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Indianapolis: How Sports Transformed A City03:54
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The Indiana Sports Corp. estimates the 2015 Final Four brought $70 million to Indianapolis, but the New York Times' Mark Tracy says that the real value of sports to the city is far greater. (Andy Lyons/Getty Images)
The Indiana Sports Corp. estimates the 2015 Final Four brought $70 million to Indianapolis, but the New York Times' Mark Tracy says that the real value of sports to the city is far greater. (Andy Lyons/Getty Images)
This article is more than 6 years old.

Some might say Indiana's so-called religious freedom act was taken down by the 2015 men's Final Four. They'd be oversimplifying. But the NCAA — which happens to be headquartered in Indianapolis — did have an effect, as did NASCAR, the NBA, the WNBA and other sports leagues and teams.

Basketball is far from the only sport that has helped define contemporary Indianapolis. Marc Tracy wrote about that phenomenon for the New York Times this week, and he joined Bill Littlefield.

BL: Last week's fight highlighted the extent to which Indianapolis has become sports central. Your story seems to suggest the roots of that identity began in 1978, right?

[The city] had been known as India-no-place or Naptown.

Marc Tracy, New York Times

And Indianapolis seized on that and got lots of those NGBs to headquarter themselves in Indianapolis, and that was part of a concerted strategy to redevelop the downtown and the city around sports.

BL: You spoke with the mayor of Indianapolis. What did he tell you about the city’s reputation a half-century ago — before this concerted effort began?

MT: He was telling me about the sports strategy and how it had been known as India-no-place or Naptown. The story goes that Indianapolis' iconic Monument Circle was so overrun by pigeons — because there were so few humans — that on Sunday mornings the junior chamber of commerce would actually organize shotgun expeditions.

The Indianapolis Motor Speedway, which opened in 1909, is less than five miles from both the Indiana State Capitol and Lucas Oil Stadium, home to the Colts and the occasional Final Four. (Robert Laberge/Getty Images)
The Indianapolis Motor Speedway, which opened in 1909, is less than five miles from both the Indiana State Capitol and Lucas Oil Stadium, home to the Colts and the occasional Final Four. (Robert Laberge/Getty Images)

BL: Most efforts to rehabilitate cities by bringing in teams have not been all that successful, especially in the long run. How has Indianapolis made their plan work?

MT: The difference with Indianapolis is because it's such a sustained commitment, both in terms of events and also in terms of rebuilding the downtown. You have to look not just at the impact of an individual event but at decades of headquarters and sports-related business going on in the town. And you also have to consider the development of neighborhoods around these sports.

What the sports strategy did over decades was provide the impetus both for new business and also for other things — a rich cultural life, a very large convention center, the world's largest children's museum. All these things were built in Indianapolis, but as one professor I spoke to said, sports was the glue that held all this together. It was something the community could rally around, and it was something strategists — they kind of masterminded it expressly to be around sports.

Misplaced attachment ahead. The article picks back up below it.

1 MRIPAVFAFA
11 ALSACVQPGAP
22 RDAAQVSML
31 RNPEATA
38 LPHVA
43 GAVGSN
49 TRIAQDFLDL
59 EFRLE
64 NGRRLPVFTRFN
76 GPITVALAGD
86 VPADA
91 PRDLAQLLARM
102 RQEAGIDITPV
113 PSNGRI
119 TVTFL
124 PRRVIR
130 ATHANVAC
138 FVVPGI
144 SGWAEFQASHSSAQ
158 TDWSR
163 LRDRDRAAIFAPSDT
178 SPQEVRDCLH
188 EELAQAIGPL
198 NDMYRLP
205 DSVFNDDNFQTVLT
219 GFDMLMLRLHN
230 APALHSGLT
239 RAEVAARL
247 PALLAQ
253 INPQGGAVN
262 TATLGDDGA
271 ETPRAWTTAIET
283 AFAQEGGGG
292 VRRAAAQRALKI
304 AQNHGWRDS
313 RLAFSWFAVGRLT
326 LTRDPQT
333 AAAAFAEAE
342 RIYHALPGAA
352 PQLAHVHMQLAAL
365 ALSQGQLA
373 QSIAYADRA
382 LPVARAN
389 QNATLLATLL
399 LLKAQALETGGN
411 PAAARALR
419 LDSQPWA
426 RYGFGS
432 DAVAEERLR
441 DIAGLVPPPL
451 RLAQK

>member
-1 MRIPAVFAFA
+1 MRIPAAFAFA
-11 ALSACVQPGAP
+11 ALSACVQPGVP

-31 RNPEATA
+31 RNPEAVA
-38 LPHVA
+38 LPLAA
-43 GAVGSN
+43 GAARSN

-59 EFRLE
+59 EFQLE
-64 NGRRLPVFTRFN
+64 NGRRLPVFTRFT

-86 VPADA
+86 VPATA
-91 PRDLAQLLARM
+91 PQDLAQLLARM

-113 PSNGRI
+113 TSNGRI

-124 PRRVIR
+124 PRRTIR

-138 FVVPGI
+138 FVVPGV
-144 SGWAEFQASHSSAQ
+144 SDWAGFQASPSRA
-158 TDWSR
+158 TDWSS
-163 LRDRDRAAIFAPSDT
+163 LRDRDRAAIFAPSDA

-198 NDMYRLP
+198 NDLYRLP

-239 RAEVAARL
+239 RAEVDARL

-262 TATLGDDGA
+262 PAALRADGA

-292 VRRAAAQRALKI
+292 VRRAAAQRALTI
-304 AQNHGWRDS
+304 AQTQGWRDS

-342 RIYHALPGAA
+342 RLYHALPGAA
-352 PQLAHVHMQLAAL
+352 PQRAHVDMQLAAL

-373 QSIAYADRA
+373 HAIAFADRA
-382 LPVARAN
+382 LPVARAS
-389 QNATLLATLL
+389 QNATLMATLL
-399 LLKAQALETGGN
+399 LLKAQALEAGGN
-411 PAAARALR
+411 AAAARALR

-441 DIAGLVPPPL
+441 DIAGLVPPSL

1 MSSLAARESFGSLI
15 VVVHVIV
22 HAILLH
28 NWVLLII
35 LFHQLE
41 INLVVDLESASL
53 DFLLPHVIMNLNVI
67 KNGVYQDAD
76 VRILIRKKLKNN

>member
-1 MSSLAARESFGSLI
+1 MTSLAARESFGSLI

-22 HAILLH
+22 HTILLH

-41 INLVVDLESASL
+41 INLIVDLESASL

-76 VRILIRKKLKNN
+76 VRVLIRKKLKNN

BL: I assume that hotels and restaurants are delighted each time the Final Four comes to town. But what about benefits of this development strategy that have accrued to Indianapolis businesses and residents that are not directly related to games?

There’s now 20,000 more people living around Indianapolis’ downtown core than there were 30-odd years ago. ... So the overall impact over 40 years of this strategy has definitely been positive.

Marc Tracy, New York Times

MT: The Indiana Sports Corp, which was by the way the first sports commission in the world — now every city has one — they claim to me that the impact of the Final Four, however you want to define that, will be about $70 million positive. But even whether or not that's true, you're missing the point if you just consider a one-off event. The events are important, but what the events really do — and did — was kind of be something that the business community and investors could rally around to really develop the core.

There's now 20,000 more people living in Indianapolis' downtown core than there were 30-odd years ago. There's a nightlife scene. There are restaurants. There are hotels. So the overall impact over 40 years of this strategy has definitely been positive.

BL: I wonder if the people of Indianapolis ever worry that one or more of the sports organizations at home there now will get lured away by another city that has seen this “development strategy” work?

MT: Well, and especially when you look at what Indianapolis did, Indianapolis built the Hoosier Dome before they had a football team, which was convenient in 1984 when they got the Colts from Baltimore. So that's something they've been on one side of. I mean, I suppose that's something they could be worried about, but what you can say about them is they've done all they can to make it a continually attractive place simply by having all this stuff, by knowing that the city is behind all this stuff.

And it's worth noting, you hear about the NFL teams flirting with Los Angeles — and there are several teams in that conversation — I have never once heard the Colts be a part of that conversation.

BL: They moved once. They don't want to do it again.

MT: That must be it.

This segment aired on April 11, 2015.

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